Julian Assange appeared in court today but it was not the Julian we are used to. Struggling to speak his own name and birth date, he explained to the judge the following:
“I don’t understand how this is equitable. [BECAUSE IT ISN’T] This superpower had 10 years to prepare for this case & I can’t access my writings. It’s very difficult where I am to do anything but these people have unlimited resources.”
Appearing in a suit, blue sweater, and white shirt, Assange was noticeably thinner but seemed in better condition than his last appearance in court. RT was the only media to obtain video of him, (You can see it here).
In a press release from Wikileaks, (seen here):
Official Press Release:
At today’s case management hearing against WikiLeaks publisher Julian Assange, who faces US extradition and 175 years’ imprisonment for publishing classified information revealing war crimes, district magistrate Vanessa Baraitser allowed the defence two extra months to submit new evidence that is emerging in Spanish investigative proceedings.
The magistrate refused to allow a preliminary hearing to hear arguments that the extradition request for Julian Assange was barred by the 2003 US-U.K. Extradition Treaty, which prohibits political crimes such as Espionage. Assange is charged under the 1917 Espionage Act. (Attached is an information note on today’s submissions from Mr. Assange’s solicitors, Birnberg Peirce and Partners LLP.)
The second application from the defence was to ask the court postpone the full extradition hearing due for 24th February 2020. The application to postpone was based on two grounds:
Firstly, Mr. Assange’s conditions in Belmarsh prison, where he is kept in isolation without access to legal papers, a computer or meaningful participation in his case. These conditions obstruct his legal defence in a significant way.
Secondly, subsequent to the timetable being agreed in June, a Spanish Court has initiated a case with direct impact on Assange’s extradition case in the United Kingdom. The case concerns clandestine operations against Assange, his lawyers and doctors and Assange’s family, including at the Ecuadorean Embassy. The sheer magnitude of the evidence in the Spanish case necessitates that the defence be given more time, argued the defence. The application was refused but will be revisited at the 19 December case management hearing.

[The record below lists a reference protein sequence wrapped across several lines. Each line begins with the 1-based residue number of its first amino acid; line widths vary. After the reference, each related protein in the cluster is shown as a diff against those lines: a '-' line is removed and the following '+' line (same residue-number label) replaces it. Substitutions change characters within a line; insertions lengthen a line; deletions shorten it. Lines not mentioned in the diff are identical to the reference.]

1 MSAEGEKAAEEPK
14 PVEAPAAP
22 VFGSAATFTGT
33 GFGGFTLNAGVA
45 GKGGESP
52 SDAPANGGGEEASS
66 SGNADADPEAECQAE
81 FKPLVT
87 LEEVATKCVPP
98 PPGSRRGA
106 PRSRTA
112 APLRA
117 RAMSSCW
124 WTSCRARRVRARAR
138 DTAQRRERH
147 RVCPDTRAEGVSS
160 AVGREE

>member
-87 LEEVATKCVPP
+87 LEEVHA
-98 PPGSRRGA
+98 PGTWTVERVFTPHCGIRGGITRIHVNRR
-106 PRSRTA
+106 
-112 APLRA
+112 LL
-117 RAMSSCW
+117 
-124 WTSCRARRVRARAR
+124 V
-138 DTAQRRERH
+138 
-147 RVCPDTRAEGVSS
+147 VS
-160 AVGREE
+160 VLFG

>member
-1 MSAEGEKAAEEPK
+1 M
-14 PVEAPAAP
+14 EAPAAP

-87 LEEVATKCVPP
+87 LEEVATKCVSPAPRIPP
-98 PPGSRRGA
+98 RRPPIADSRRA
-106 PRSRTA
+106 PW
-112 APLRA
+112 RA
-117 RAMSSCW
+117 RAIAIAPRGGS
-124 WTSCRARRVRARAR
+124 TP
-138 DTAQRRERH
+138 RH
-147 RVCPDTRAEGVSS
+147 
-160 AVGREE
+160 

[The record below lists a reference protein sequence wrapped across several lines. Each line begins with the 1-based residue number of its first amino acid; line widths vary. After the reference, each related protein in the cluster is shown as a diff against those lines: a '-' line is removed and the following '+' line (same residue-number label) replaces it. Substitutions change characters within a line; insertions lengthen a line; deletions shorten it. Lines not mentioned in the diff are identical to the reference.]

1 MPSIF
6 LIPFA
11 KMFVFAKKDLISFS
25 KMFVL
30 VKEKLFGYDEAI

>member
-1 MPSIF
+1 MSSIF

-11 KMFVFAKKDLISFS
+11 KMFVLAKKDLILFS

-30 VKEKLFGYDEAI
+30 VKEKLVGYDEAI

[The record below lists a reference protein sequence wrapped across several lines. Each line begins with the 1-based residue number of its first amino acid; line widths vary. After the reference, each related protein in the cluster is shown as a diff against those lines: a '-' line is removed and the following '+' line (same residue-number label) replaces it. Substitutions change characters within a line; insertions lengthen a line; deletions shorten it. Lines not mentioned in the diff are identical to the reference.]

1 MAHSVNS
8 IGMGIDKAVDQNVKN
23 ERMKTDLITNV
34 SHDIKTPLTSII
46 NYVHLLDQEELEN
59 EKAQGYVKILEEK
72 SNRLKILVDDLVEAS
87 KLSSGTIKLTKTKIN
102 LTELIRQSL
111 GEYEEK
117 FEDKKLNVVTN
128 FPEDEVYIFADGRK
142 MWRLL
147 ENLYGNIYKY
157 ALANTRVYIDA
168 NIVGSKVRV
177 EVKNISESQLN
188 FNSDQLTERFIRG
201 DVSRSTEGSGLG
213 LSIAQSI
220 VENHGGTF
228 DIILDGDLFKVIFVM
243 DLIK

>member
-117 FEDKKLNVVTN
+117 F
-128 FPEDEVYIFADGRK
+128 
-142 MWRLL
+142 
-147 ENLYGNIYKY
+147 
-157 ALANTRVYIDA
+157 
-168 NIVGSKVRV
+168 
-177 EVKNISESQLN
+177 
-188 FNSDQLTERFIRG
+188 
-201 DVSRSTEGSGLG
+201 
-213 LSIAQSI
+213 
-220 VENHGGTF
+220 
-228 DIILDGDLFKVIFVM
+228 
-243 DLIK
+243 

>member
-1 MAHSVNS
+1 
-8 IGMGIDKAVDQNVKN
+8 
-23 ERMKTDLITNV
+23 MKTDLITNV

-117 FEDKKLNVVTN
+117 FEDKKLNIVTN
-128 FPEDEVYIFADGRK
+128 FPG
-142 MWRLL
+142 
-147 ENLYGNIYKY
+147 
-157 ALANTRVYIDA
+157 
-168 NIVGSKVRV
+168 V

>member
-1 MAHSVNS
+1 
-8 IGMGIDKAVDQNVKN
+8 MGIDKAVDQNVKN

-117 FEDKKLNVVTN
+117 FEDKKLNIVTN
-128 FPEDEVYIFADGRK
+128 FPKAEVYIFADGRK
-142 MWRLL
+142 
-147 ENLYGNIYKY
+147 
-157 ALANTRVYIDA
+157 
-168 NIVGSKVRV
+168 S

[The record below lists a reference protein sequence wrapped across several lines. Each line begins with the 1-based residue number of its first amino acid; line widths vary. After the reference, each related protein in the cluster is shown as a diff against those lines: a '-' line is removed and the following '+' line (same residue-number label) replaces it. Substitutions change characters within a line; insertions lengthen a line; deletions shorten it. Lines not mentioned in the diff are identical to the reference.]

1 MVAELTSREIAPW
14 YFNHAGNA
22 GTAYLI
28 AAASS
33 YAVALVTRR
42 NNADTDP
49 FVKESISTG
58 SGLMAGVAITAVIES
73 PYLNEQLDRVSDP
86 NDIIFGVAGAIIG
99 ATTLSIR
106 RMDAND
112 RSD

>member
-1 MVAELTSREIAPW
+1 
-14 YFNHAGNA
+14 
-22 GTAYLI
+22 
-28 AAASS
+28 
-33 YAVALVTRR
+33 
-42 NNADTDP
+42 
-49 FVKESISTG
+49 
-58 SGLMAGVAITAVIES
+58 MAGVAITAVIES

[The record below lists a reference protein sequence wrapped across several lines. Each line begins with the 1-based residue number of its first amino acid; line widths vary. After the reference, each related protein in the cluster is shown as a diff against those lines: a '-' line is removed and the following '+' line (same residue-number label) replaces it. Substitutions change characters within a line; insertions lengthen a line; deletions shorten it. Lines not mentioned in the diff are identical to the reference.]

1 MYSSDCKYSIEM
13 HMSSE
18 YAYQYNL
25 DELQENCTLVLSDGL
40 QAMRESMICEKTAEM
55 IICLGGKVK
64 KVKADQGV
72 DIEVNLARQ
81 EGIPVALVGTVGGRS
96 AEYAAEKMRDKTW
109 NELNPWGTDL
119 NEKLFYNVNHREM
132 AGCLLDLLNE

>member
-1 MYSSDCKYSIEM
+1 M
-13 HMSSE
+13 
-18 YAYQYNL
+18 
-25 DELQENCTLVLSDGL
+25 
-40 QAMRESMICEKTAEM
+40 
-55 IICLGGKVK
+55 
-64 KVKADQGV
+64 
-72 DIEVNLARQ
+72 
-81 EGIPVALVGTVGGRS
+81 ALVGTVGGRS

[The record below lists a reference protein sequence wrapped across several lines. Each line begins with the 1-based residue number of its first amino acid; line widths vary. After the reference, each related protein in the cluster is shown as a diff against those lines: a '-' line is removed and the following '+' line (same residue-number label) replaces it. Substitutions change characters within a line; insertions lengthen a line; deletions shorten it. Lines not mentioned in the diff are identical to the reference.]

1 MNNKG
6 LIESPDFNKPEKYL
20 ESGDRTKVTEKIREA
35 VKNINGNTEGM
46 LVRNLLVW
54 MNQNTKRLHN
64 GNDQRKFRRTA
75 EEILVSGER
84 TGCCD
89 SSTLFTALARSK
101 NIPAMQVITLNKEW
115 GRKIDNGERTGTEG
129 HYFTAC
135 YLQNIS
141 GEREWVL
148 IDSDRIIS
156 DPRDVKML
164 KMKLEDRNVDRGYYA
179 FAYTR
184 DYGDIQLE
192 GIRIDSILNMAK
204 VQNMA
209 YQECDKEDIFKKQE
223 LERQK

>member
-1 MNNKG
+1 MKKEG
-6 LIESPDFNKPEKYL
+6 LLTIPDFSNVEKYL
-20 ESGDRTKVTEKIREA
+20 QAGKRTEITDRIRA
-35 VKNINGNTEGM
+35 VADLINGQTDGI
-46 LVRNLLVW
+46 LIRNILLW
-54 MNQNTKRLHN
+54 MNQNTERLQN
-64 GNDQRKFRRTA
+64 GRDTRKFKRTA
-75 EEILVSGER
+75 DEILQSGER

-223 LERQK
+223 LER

Mr. Assange was asked by the magistrate if he had understood events in court and responded:
“I don’t understand how this is equitable. This superpower had 10 years to prepare for this case and I can’t access my writings. It’s very difficult where I am to do anything but these people have unlimited resources…They are saying journalists and whistleblowers are enemies of the people. They have unfair advantages dealing with documents. They [know] the interior of my life with my psychologist. They steal my children’s DNA. This is not equitable what is happening here.”
Kristinn Hrafnsson, WikiLeaks Editor-In-Chief said
“The Case should be thrown out immediately. Not only is it illegal on the face of the treaty, the US has conducted illegal operations against Assange and his lawyers which are the subject of a major investigation in Spain.”
The case management dates were set as follows
18 November 2018
Call-over hearing (administrative hearing necessary to bring a defendant before a judge every 28 days)
18 December 2019
Deadline for evidence
19 December 2019
Case management case (to review the progress of the case, including evidence submitted)
7 February 2020
Deadlines for bundle submission by both sides
11 February 2020
Deadline for defence skeleton argument
18 February 2020
Deadline for prosecution skeleton argument
25 February 2020
Extradition hearing begins.
Prison is no place for a man in Julian’s condition. His health is deteriorating, his psychological state is suffering from solitary confinement. They are martyring him slowly. It is an abomination and a travesty of justice.
The mistreatment and injustice of the slow assassination of this man truly breaks my heart. It angers me, it hurts me but it makes me want to fight. Julian does not deserve to be martyred. His torture and persecution must end. We must free him now!
One thought on “Assange Appears In Court”
The DOJ’s shocking undermining of Julian’s efforts to prepare for his trial is cavalierly ignored by the judge. In all honesty, I half expected her to blame Assange for this unbelievable violation of his rights.